Policy of Residency Revocation of Palestinians in Jerusalem

Global Movement for Boycott, Divestment and Sanctions of Israel

Wednesday, May 27, 2009

Images of Palestine in exile

Images from the Wavel Camp in Baalbeck, Lebanon; here Palestine is always within reach, but the residents of the camp can never grasp it, can never meet it; like night and day-there is a brief time where the two overllap-by way of a visitor from abroad; the spouse of a camp resident, with Palestinian Authority papers, and so on.

View from the rooftop of Yassine's house in the Wavel Refugee Camp, Baalbeck.

Life interrupted

Well, here we are, still in Lebanon…nearly two months after attempting to get into Gaza.

I tried, and failed, to get an Egyptian visa from here. So I am slowly facing the fact that I will not be able to return to Gaza, at least not now.

I have torn off my limbs at the final frontier, but there is no passage for the stateless. Where do you reside when you do not exist?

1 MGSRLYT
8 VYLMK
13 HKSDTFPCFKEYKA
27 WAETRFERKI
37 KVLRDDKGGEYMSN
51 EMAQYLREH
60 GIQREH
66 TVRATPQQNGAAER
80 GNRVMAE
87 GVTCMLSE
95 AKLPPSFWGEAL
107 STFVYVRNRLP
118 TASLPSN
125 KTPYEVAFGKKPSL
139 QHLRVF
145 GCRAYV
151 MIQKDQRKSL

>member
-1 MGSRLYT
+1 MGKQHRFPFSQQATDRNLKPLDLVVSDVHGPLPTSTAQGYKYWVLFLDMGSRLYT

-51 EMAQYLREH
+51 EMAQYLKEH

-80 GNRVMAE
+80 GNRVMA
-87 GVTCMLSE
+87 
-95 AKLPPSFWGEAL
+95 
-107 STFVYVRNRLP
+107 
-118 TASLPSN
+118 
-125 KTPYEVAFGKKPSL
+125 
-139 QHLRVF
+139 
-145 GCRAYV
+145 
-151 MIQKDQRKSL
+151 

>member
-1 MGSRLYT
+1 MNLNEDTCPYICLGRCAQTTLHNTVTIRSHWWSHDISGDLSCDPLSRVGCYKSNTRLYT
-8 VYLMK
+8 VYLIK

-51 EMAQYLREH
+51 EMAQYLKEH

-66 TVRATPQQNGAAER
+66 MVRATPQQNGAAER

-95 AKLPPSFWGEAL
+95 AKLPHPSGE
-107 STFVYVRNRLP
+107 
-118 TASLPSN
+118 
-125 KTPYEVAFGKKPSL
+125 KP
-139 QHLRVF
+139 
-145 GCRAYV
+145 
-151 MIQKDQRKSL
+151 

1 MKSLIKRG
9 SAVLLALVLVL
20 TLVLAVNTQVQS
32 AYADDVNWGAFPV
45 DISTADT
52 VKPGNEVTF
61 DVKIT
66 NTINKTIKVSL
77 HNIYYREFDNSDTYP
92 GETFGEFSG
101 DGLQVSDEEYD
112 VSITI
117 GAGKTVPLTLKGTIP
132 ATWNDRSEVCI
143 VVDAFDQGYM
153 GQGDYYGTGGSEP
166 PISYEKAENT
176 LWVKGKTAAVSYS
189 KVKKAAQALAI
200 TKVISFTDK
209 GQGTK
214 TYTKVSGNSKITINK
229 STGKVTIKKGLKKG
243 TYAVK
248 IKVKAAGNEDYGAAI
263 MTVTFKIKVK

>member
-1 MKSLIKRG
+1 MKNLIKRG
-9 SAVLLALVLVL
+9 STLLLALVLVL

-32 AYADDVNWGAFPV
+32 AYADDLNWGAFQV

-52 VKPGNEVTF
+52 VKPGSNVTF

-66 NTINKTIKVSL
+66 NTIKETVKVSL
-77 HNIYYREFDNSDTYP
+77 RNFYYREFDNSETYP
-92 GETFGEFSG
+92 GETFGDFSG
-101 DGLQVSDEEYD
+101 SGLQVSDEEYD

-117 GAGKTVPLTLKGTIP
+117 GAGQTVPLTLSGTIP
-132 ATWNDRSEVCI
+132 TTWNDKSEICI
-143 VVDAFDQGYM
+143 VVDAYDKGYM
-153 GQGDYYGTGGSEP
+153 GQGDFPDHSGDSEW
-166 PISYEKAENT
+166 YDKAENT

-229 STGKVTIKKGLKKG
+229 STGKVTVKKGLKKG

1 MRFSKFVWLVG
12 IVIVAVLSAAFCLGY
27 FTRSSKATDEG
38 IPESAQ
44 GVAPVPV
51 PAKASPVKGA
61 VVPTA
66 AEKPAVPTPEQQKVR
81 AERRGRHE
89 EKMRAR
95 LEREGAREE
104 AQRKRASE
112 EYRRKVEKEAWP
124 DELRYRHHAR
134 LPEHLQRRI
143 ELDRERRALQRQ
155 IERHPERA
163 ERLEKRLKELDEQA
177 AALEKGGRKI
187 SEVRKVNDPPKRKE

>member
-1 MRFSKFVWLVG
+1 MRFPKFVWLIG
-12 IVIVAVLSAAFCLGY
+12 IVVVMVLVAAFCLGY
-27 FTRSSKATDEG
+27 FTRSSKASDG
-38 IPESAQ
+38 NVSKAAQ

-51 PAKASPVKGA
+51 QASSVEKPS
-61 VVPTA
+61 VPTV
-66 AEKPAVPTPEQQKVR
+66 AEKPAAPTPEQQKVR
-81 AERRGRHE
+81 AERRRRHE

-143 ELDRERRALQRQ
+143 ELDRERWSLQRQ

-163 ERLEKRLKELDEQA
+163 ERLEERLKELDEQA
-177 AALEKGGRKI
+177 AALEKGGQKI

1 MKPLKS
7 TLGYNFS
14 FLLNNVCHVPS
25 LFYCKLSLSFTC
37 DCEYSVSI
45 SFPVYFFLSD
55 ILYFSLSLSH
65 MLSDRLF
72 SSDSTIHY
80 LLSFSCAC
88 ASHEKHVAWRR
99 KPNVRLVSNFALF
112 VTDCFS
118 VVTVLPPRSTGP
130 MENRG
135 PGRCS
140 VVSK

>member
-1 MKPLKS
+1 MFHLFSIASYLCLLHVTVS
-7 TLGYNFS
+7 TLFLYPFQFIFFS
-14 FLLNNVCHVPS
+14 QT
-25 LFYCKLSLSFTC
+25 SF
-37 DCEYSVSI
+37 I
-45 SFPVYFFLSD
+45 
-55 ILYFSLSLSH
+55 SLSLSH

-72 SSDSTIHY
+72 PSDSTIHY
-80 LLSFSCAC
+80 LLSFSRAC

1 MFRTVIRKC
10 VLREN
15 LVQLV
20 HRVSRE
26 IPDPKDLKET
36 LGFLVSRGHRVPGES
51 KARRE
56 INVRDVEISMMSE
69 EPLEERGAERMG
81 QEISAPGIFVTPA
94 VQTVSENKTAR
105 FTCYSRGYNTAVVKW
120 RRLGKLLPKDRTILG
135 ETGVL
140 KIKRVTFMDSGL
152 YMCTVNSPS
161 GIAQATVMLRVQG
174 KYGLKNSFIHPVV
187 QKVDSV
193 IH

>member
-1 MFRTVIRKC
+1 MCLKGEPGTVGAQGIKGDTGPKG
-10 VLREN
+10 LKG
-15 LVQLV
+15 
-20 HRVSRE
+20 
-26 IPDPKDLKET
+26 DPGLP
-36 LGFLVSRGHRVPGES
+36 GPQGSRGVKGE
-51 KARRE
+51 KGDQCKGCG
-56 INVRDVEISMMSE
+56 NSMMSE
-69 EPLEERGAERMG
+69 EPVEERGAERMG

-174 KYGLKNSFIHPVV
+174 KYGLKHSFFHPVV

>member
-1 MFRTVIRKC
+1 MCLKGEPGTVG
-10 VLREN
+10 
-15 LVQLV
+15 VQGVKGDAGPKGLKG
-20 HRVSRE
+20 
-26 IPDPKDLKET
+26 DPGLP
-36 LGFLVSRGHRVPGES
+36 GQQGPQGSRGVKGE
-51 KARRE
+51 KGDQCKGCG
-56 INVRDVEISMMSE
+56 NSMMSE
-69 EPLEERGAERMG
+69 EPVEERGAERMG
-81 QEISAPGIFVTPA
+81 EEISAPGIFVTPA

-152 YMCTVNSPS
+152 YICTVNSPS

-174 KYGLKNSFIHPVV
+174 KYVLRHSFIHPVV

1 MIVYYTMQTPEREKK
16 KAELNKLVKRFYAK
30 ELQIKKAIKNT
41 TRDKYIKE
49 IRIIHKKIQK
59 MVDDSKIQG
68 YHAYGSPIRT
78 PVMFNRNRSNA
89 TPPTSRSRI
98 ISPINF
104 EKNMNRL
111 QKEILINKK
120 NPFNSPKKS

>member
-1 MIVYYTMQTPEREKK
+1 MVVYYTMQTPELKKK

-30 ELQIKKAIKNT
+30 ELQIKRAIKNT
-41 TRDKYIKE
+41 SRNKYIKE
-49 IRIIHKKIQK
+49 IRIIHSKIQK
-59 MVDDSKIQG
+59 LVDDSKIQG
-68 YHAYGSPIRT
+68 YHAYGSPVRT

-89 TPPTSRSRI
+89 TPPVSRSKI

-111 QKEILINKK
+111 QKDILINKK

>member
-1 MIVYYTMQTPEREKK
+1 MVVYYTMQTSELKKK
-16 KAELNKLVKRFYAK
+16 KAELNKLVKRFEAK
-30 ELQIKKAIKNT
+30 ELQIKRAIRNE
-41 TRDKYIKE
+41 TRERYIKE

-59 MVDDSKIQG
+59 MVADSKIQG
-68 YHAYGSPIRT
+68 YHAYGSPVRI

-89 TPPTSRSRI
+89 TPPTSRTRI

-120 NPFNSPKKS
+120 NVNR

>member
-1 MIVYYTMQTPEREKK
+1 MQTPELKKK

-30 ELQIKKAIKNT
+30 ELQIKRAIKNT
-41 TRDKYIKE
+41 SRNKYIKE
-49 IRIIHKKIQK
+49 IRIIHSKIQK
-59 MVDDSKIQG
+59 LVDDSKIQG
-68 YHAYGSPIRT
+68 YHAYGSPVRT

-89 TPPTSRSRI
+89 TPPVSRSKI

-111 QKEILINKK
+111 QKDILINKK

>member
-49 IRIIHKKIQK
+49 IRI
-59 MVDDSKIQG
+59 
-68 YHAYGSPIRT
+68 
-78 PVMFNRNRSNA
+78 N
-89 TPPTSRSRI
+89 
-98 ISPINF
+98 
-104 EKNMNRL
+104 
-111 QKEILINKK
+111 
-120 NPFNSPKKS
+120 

Identity and citizenship remain abstract, tightly bound concepts that we carry in a small satchel around our necks, ready to present and explain in dizzying detail at a moment’s notice, or ready to be hung by equally as fast:

Where are you from? What do you mean? What answer do you want to hear? Don't let my accent fool you! or my scarf!

Citizenship, then: I leave this blank empty, for here I do not exist

National of: Palestinian Authority (an authority over ?)

So then you cannot enter… (this changes based on the political climate)

Parents place of Birth: Gaza City.

My place of birth: Kuwait, (but wait…there’s more. I lived there for just one year; then Saudi Arabia, then Bahrain)

Place of permanent residence: Gaza, with a footnote (a residence I cannot reach, a permanence that is illusory; does this still count? Did I pass the test?)